As Trump marches toward official nomination and 2020-2.0, he continues to be hounded by his likely opponent’s politically weaponized Department of Justice and Biden’s leftist prosecutor allies in New York and Georgia. But the more the left’s legal henchmen pursue the former president, the higher he seems to climb in the polls. The higher he climbs in the polls, and the more Biden flags, the more intense the Democrats’ efforts to knock Trump out of the race. 

After the U.S. Supreme Court’s damning decision overturning the Colorado Supreme Court’s opinion pushing Trump off the ballot, Super Tuesday’s commanding victories must have tasted sweeter than ever.  

Trump made the comments after winning Alabama, Arkansas, Colorado, Maine, Massachusetts, Minnesota, North Carolina, Oklahoma, Tennessee, Texas, and Virginia.

“It’s been sad in so many ways, but I think it’s going to be inspiring because we’re going to do something that frankly nobody’s been able to do for a long time,” he added, noting the schemes by his political enemies to remove him as a threat.  

“Rarely has politics seen anything quite like this,” Trump adds Tuesday’s victories to decisive wins in Idaho, Michigan, Missouri, Nevada, New Hampshire, North Dakota, South Carolina and the US Virgin Islands.

Nikki Haley Likely To Exit Her Campaign This Morning

Multiple sources are claiming former South Carolina Gov. Nikki Haley will drop out of the Republican presidential primary race on Wednesday, handing former President Donald Trump the GOP nomination.

Haley opted to not make public remarks after only winning Vermont on Super Tuesday while Trump had a strong night claiming 14 out of 15 primaries.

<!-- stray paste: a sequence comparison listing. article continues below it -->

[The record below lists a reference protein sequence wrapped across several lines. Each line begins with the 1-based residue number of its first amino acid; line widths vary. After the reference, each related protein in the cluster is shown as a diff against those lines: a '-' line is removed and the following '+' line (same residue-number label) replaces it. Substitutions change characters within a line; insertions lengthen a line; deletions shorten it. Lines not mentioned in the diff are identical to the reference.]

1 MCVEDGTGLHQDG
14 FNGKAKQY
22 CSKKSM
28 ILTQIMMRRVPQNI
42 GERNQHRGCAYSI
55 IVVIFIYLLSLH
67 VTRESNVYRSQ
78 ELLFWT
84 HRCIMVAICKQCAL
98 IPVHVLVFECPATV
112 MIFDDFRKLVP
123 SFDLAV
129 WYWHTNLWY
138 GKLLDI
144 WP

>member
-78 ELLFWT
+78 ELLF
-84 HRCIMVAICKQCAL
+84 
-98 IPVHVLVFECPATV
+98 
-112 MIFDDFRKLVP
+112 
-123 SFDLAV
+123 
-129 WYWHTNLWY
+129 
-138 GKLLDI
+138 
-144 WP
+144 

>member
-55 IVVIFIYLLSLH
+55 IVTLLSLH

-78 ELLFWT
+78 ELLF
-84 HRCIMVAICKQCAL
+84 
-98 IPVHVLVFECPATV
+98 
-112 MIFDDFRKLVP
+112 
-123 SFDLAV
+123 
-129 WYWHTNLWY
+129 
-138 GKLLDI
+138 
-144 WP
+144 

Voters say Haley is the establishment candidate in the race.  A CNN exit poll of Republican voters in North Carolina showed that among a 16 percent who approved of President Joe Biden, 83 percent of them supported Haley.

Even in Vermont, which she won, Ms. Haley posted only a narrow margin of victory. Results from Alaska and Utah were still pending past midnight. Ms. Haley lost decisively in all other contests, including six by more than 50 percentage points.

The Haley campaign released a statement late on March 5, apparently in response to President Trump’s call for unity. The statement read:

“Unity is not achieved by simply claiming ‘we’re united. Today, in state after state, there remains a large block of Republican primary voters who are expressing deep concerns about Donald Trump. That is not the unity our party needs for success,”

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Ahead of South Carolina’s primary last month, Ms. Haley suggested she would remain a contender through March 5. Jason Miller, President Trump’s campaign manager, issued a call for Ms. Haley to step aside for the sake of “beating Joe Biden in the fall.” Ms. Haley recently hedged when asked about the possibility of a third-party run and declined to repeat her pledge to support the Republican nominee.

Federal Election Commission (FEC) data from the latest report on February 2 shows, Haley spent more than $114 million against Trump during her campaign only to win Vermont and Washington, DC.

More than 75 percent of the money she raised during the campaign was from large donors, Open Secrets revealed. While she invested zero dollars in her own campaign, Haley also accepted donations from wealthyDemocrats, including Democrat billionaire donor Reid Hoffman, co-founder of LinkedIn.